Using AI to combat bee mortality
The young start-up apic.ai from Karlsruhe has developed a solution that uses Artificial Intelligence to get to the bottom of global insect mortality. An important issue, because the drastic decline in pollinators has an impact on the basis of life for all of us – on both the secure supply of food through agriculture and on the preservation of biodiversity in nature.
It all started when Katharina Schmidt, who founded the company together with Frederic Tausch and Matthias Diehl, was working in the “founders’ lab” at Karlsruhe University of Applied Sciences after completing her Master’s degree. This facility is intended to inspire founders and support the start-up process. The perfect environment for Katharina Schmidt, who had “discovered” beekeeping, species extinction and biodiversity for herself after an inspiring conversation with a Black Forest beekeeper. The idea for apic.ai began to take shape.
“It started with an almost naive basic idea: For me it seemed that most beekeepers were not very good at marketing. My idea was to help them to increase their sales, and to secure the existence of many bee colonies in doing so. At the time I still thought we were only talking about honey bees, but little by little I came to realise that in fact, the problem is a much bigger one.”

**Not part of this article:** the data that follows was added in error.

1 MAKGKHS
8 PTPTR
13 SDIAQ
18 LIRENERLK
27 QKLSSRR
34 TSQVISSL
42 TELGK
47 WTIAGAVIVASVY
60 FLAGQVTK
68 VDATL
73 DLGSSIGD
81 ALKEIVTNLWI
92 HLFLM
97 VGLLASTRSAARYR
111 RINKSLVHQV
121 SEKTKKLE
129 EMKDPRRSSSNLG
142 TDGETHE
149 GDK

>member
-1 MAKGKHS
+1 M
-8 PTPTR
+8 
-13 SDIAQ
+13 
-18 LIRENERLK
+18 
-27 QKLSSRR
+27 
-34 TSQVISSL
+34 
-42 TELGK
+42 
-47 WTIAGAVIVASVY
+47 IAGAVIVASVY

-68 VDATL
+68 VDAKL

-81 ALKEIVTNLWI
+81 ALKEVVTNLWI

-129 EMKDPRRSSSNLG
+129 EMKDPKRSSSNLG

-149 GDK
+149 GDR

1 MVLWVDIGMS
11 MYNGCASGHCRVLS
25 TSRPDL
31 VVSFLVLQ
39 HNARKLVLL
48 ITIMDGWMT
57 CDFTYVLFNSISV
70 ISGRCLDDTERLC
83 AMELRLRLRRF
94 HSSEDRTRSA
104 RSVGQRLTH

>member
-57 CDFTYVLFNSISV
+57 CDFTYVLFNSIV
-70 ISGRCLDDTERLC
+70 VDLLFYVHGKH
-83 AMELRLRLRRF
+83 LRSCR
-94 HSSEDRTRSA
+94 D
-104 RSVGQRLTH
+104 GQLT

Together with Baden-Württemberg’s Minister of Education at the time, Theresia Bauer, she campaigned for a bee colony to be allowed to settle on the roof of the university: Apis Academis, the educational bees. A small website was created, which eventually led to an application being made to a start-up accelerator of the state of Baden-Württemberg.
“The problem of global insect mortality is not that there is no one prepared to do something about it, but that it is not clear what to do. There was no suitable measurement tool at the time, and consequently, there were lots of opinions, but hardly any robust data.”
The idea was to observe the bees very closely in order to investigate what was happening both within and outside the colonies. By filming insects flying in and out with an automatic camera system, data on their behaviour is collected, and anomalies can be identified. The integrated AI analyses the image data in real time. The data can be used to draw conclusions about environmental pollution, pesticides and the biological diversity of the relevant surroundings.